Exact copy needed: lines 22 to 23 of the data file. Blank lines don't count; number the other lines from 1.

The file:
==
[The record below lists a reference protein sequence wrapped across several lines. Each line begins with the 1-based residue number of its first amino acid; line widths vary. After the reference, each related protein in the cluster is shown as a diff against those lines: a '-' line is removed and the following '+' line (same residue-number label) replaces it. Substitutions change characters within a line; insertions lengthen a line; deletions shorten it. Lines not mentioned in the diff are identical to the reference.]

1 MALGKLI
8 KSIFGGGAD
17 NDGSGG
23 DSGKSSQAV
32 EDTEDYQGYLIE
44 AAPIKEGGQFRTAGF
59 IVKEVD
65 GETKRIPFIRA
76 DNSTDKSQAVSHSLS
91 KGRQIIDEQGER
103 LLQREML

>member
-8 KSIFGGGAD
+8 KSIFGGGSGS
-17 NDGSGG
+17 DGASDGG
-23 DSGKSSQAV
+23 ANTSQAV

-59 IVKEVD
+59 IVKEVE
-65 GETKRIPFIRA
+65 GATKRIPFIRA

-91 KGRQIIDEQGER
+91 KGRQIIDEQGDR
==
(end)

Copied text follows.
-65 GETKRIPFIRA
+65 GATKRIPFIRA